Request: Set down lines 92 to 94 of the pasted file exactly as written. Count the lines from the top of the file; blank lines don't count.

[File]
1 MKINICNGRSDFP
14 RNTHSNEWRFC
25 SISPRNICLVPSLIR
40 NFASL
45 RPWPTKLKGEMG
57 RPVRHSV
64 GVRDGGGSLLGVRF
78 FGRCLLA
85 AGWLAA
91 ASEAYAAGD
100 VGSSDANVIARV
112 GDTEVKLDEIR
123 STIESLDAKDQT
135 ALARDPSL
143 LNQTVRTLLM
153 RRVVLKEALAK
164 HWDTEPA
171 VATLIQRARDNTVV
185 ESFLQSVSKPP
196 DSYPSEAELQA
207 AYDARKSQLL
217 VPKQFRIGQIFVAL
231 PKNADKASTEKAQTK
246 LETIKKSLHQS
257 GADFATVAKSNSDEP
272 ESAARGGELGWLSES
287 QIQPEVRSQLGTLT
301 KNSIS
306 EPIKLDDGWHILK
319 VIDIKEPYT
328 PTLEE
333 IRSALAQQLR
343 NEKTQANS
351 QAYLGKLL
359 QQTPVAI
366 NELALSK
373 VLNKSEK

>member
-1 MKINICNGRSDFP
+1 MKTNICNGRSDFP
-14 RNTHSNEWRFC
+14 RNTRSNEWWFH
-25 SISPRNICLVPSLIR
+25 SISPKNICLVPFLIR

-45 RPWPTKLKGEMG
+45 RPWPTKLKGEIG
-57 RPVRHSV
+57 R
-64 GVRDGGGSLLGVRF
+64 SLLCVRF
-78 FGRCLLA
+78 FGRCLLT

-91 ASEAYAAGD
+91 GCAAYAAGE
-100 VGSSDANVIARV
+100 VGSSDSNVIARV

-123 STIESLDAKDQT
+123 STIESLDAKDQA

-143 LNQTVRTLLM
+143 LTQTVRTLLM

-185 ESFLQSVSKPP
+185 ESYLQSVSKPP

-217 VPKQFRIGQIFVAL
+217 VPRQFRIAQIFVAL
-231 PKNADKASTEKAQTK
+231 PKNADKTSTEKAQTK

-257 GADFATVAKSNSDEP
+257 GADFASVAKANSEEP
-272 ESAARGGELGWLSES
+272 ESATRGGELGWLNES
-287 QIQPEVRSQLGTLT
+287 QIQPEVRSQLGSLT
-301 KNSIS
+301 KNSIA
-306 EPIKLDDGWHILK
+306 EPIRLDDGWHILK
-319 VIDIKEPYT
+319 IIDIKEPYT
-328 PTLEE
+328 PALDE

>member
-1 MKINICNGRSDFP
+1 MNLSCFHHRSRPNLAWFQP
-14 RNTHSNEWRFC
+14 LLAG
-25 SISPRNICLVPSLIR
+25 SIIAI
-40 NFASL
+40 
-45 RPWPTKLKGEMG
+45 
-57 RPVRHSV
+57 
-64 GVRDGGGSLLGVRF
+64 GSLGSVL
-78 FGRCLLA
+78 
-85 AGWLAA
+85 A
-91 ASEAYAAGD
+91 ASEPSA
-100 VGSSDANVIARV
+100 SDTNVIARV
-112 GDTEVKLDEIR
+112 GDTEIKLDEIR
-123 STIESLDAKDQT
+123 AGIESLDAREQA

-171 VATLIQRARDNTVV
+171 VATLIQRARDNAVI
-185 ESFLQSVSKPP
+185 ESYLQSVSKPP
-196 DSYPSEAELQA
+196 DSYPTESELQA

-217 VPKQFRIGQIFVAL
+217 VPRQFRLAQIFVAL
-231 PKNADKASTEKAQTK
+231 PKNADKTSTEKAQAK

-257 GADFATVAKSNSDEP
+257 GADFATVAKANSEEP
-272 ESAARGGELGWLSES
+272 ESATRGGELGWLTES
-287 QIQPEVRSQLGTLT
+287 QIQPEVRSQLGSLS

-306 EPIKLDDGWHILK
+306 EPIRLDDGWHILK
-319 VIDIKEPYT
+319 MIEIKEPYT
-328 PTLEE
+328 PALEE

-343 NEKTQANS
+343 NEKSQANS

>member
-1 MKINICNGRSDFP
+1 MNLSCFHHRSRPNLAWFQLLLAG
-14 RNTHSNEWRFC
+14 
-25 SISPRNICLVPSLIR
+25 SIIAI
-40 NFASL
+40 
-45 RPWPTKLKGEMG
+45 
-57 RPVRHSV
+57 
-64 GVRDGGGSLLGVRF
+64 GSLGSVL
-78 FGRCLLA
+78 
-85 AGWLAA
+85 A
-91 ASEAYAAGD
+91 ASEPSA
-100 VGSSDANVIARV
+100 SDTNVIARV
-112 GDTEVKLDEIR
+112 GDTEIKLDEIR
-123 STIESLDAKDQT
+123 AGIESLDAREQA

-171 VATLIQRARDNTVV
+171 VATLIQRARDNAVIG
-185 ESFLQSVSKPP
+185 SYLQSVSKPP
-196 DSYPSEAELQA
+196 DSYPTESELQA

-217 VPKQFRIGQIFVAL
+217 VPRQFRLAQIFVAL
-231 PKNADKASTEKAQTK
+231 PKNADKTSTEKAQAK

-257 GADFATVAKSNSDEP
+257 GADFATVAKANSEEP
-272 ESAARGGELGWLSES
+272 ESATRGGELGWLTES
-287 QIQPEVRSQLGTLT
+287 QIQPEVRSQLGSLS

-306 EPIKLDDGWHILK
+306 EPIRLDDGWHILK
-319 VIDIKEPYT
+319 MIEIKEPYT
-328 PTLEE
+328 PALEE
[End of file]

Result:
-57 RPVRHSV
+57 
-64 GVRDGGGSLLGVRF